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SIC/PALS part I

2012 January 16
by Brian Kozminski

A few years back, Dr. Bryan Burroughs approached me at a state council meeting. There was a different twinkle in his eye, usually I can tell when we have exciting news to exchange, whether it is regarding DNA found in a new state record Brown trout, or the latest developments on the continued saga regarding dam removal on a local Yoga retreat that has killed all the fish in a certain river a few times in as many decades. But this was different, as mentioned earlier. He had a special request. Turns out, a teacher in our school district, Kathy Slack- enrichment program advisor, contacted him and would like to integrate the Salmon in the Classroom Program(SIC) into her advanced learning class-PALS. I later proposed the support of this program to the MVWTU board and we approved donated funds to help the school set-up the aquarium and purchase a chiller. Basic start up costs are around $1,000, funding and assistance are available through local TU chapters and state grants. I must mention early in this fish log the most important element in this equation and its success is having a teacher and school committed and dedicated to making this endeavor a wonderful experience. And so the journey began, and it has evolved into a beneficial program, not only for the students, but for the volunteers that have been enriched by the students as well. A few individuals have asked me what is all involved and what exactly do you do with the kids? Earlier this year, I had the intention of relocating to Colorado and some feared the quality of the program and relationship we have developed with the staff and students might falter. Fortunately, some greater power has held me in close proximity to the cold waters of the Mitten for a  higher purpose and the enlightenment has moved me to share the year of SIC with others that they may also start a program similar or modified to better suit your needs.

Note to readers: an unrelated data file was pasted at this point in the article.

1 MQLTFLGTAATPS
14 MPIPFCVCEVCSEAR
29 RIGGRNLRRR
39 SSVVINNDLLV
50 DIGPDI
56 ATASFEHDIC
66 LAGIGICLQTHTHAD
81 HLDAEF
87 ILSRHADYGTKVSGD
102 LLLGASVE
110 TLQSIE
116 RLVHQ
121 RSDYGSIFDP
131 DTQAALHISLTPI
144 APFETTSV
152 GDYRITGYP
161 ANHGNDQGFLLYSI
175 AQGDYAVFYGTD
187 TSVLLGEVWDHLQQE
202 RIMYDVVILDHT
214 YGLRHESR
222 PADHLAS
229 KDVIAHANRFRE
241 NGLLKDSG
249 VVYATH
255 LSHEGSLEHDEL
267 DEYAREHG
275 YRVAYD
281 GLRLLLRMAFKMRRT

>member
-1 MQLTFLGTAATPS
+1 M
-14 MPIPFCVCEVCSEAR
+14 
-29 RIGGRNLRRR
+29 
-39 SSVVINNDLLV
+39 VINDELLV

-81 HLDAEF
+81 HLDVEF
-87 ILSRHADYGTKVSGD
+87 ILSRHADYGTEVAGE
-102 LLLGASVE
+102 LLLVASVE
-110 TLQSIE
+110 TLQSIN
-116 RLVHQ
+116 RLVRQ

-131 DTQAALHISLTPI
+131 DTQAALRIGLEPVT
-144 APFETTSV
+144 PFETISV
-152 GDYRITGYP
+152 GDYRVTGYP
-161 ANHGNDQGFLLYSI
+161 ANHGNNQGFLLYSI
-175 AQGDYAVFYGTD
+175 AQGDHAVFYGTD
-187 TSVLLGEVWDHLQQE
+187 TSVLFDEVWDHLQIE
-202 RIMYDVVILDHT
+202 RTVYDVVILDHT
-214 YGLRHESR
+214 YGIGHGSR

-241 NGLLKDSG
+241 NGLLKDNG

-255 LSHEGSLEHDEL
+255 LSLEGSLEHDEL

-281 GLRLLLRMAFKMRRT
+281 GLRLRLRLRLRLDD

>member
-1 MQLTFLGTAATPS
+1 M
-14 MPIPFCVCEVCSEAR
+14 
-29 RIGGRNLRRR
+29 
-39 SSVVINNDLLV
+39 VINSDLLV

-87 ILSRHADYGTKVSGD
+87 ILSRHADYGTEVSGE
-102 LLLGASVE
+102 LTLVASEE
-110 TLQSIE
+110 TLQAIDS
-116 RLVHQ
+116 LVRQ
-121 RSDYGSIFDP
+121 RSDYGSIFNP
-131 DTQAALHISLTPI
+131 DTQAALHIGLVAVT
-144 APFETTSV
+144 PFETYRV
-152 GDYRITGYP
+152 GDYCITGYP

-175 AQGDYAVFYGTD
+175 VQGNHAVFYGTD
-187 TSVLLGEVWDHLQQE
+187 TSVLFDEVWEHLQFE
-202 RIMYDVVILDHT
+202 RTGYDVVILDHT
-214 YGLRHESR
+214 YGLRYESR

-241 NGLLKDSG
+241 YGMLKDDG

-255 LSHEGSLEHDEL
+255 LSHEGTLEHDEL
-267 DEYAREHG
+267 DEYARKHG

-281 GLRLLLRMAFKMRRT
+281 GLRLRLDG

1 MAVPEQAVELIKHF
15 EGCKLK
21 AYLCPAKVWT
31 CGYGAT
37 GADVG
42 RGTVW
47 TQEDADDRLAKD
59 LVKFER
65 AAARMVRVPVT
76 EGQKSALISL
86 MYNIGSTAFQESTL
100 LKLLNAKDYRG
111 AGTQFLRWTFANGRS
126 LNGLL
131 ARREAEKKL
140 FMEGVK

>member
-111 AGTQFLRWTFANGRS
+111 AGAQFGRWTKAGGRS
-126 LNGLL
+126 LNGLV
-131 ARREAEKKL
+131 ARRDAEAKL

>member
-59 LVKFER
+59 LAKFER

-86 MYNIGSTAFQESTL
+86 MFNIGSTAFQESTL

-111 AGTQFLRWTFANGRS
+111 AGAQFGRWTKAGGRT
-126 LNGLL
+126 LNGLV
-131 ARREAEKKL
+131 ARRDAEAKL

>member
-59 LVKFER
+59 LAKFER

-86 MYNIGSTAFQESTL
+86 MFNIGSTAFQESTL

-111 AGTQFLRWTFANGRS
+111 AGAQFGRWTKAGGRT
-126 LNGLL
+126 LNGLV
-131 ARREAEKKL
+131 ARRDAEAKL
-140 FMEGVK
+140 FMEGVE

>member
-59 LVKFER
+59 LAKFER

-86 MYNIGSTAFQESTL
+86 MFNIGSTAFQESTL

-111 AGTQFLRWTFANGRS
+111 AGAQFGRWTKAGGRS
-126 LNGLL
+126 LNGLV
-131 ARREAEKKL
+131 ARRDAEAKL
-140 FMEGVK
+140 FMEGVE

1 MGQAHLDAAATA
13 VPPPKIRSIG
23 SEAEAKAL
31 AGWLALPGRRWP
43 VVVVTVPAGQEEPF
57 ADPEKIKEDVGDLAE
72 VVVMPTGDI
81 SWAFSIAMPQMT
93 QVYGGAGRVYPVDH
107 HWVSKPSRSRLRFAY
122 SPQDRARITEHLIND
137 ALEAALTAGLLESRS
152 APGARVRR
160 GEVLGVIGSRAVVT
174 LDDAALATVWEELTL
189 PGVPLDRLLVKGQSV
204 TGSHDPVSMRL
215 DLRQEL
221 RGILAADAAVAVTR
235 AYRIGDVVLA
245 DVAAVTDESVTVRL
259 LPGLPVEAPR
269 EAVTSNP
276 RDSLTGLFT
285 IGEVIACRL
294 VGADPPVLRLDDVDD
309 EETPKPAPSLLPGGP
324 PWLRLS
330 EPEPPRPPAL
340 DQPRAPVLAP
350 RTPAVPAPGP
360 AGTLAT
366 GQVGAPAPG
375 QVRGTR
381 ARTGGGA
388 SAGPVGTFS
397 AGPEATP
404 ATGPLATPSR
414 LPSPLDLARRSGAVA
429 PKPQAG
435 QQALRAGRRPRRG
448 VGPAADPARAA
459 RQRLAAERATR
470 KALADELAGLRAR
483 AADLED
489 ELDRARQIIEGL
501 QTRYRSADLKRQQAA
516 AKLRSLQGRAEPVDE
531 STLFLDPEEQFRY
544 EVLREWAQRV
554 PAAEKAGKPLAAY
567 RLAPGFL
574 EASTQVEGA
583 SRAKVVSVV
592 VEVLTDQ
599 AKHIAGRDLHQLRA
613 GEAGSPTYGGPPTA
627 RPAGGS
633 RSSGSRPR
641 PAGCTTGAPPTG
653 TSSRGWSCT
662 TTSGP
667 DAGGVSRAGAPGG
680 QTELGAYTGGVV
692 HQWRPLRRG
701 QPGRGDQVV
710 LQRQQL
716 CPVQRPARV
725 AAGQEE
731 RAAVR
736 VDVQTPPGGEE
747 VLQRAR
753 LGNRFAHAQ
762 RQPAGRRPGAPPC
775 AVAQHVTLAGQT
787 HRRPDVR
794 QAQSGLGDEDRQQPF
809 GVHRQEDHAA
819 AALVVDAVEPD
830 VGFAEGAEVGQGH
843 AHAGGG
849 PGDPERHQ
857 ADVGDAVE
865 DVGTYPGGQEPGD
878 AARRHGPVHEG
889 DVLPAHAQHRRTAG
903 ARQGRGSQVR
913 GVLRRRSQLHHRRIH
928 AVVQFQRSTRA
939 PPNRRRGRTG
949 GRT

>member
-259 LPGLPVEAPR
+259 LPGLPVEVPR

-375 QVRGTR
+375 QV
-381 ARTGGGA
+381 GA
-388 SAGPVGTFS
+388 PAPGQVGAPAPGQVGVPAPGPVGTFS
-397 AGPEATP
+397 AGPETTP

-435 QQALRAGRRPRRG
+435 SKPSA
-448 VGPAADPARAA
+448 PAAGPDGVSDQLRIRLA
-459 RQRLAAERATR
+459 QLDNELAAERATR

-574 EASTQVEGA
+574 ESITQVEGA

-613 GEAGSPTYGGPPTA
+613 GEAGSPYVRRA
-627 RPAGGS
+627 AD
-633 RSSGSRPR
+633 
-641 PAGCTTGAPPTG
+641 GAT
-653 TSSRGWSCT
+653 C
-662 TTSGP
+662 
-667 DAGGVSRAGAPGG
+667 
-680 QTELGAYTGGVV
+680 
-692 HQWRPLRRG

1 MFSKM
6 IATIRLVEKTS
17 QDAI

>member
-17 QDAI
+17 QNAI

It all begins with a collector’s permit that the teacher will get upon certification of training. The State of Michigan offers workshops at either Oden State Fish Hatchery or Wolf Lake Hatchery to properly train the teachers on regulation of pH, algae, fungus, water temperature, life cycle of the fish and a host of other incidentals. The DNR has had a tremendous growth in popularity of this program with little or no moneys used to advertise or promote its growth. Currently there are 154 schools in the state and more apply every year. Just ten years ago, this was merely an idea. Seems we really do want our next generation to connect to the outdoors and the wonderful resources we have here.

Our pick up destination is the Platte River Hatchery, near Honor Michigan. The ride is a pleasant one for early November, the air is crisp and many of the leaves have fallen. Hunter’s are eager for opening of deer season and I have spied a few salmon pairing up on the upper stretches of the Bear River  behind our home. This is one of the most spectacular times of the year to live in the Great Lakes State. Rolling hills with majestic golden views, inland waterways dotted with fire-lit trees along the background and sunsets that set the horizon aflame as they burn out. At the hatchery, we were lucky to get the nickle tour and see what a vast system they have set up from the weirs and the rearing tanks and the rows and racks of egg trays. This facility takes care of most of Northern Michigan’s stocking for Chinook and Coho Salmon reproduction and it is huge. If you can get a chance to visit this or any of the state fish hatcheries, as a family or a school trip, I highly recommend and promise you won’t be disappointed. We are given two scoops of eggs- roughly 200 green eggs and place them safely in my Glad air tight disposable container and safely wedge them in between a few ice packs in my trusty Fishpond cooler for the 1 1/2 hour ride back to Petoskey. It is exciting, I know we are not transporting bullion, but I do feel like we are in a Brinks truck with highly prized cargo, it is liquid gold. We need to make it back to Sheridan Elementary by 1:00 pm so that we can meet with the News Review and have the photos taken with the students and their newly acquired babies. The kids are beaming. They are all selected to represent various elementary schools based on thier academic achievements and it quickly becomes apparent who are the ones with a million questions and who are the ones with a story about whatever it is you are trying to convey. Ironic, I see a little of myself in each of them. I guess thats why I love connecting with so many kids through something I love.